Amidst all the charges and counter-charges flying around the world of cricket, and especially in India and South Africa, much has been made of the rise of spread betting, and the dangerous liaison between bookmakers and players.
Understandably so, as one of the central accusations concerns allegations of bets on Herschelle Gibbs to score fewer than 20 runs in a particular innings in a one-day international. He was out for 19.
In fact, the bets alleged to have been made on Gibbs' innings were not technically spread bets. And the principles of spread betting make it much more likely that it would be punters rather than bookmakers trying to bribe players.
That particular bet involving Gibbs was actually an "over and under" market, where a bookie would have given fixed odds on whether Gibbs would score more or fewer than 20. So if £100 was bet at odds of 2-1 that Gibbs would score over 20, then whether he scored 21 or 121 the punter would have received winnings of £200. There is a limited loss of £100 if such a bet loses and a maximum gain if it wins.
In spread betting in the UK, where firms are strictly regulated by the Securities and Futures Authority, the market offered on Gibbs' innings would have been roughly 27-30. That 27-30 is actually a bid-offer spread, exactly equivalent to the way shares are priced on the major stock exchanges.
The punter would have decided either to sell Gibbs' runs at the bid price of 27, betting that he would score fewer than 27, or to buy at the offer price of 30. The gap between 27 and 30 is the bookies' margin. Punters place a stake per run and so potential winnings (or losses) are high. In the case of Gibbs scoring 19, sellers at 27 would have won eight times their stake per run. So £10 per run would have won £80. Buyers at 30 would have lost 11 runs multiplied by their stake per run.
Spread betting is a fast and fluid form of gambling because, import-antly, the spread changes all the time during the game. When Gibbs reached 15 not out his spread would have adjusted upwards to a new level, for instance 44-47. Then punters could have sold at 44 or bought at 47, allowing earlier bets to be closed out at a profit or a loss. A punter who had sold at 19 could have changed his mind and bought at the new offer price of 47 for the same stake per run. In this case he would have made a loss of 28 runs multiplied by his stake per run, but would have had no further liability unless he laid another bet.
Hansie Cronje can easily claim never to have tried to "fix" the result of a match, but there are lots of cricket markets that people can bet on which are open to corruption. And although information is still important to the bookies, in spread betting, bribing a player would benefit punters more.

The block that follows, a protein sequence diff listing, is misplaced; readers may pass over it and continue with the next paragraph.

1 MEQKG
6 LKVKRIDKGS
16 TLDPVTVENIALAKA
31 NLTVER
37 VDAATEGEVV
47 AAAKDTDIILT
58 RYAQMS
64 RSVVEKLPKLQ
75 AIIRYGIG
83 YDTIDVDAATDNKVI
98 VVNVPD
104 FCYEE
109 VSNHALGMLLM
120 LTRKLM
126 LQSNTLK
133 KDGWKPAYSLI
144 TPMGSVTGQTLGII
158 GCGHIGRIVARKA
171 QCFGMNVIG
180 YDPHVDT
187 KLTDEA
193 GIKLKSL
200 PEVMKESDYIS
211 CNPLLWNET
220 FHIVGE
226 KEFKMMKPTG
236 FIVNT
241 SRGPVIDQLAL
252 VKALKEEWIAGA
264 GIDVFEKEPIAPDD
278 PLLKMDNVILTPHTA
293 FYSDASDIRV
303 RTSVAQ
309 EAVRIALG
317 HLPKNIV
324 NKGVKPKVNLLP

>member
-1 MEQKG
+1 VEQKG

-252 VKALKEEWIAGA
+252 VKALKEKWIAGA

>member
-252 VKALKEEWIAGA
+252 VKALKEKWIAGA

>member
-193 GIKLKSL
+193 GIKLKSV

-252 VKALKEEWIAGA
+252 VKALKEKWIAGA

As well as the simple result, markets are made not only in how many runs a batsman will get, but how many runs the team will score, how many wides will be bowled, and how many wickets a bowler will get in a match.
When a spread betting firm give a market they do not knowwhether people will buy or sell, so they do not know whether they want the batsman to get out or make lots of runs. Because the betting is live and the prices can change with every run scored, their position may also change as punters continue to bet.
However, if a group of big punters were to bribe a player, they could tell him to get out below the level of their bet and so make potentially huge amounts of money.
Because the prices are constantly on the move it becomes an almost undetectable crime. For example, when a batsman is 100 not out, his spread price will be around 127-130. He promptly gets out, so sellers at 127 make 27 runs profit. Bet £10,000 a run and collect £270,000. And who will accuse a centurion of being a cheat?
However, Graham Cowdrey, the former Kent cricketer who now works for Sporting Index, the country's largest sports spread-betting firm, said: "Of course there is scope for cheating, but it needs the compliance of the players, or a player, and never have we seen any betting in cricket that suggests that. We would soon be able to tell because of the betting patterns. Certainly, in England there has never been a suggestion of corruption."
The most important fact is that any level of corruption in the sport needs the players. Without them it will not work.
The investigations are continuing and Cronje has admitted to passing on information, much like the Australians Shane Warne and Mark Waugh did five years ago. The bookies are currently taking the blame, but the spotlight should equally be on the already highly-paid players. Without their co-operation and greed, there is no corruption. Sadly for cricket, it is that simple.
Iain Fletcher's diary of a year in the life of a spread better will be published by Greenwater on 23 OctoberReuse content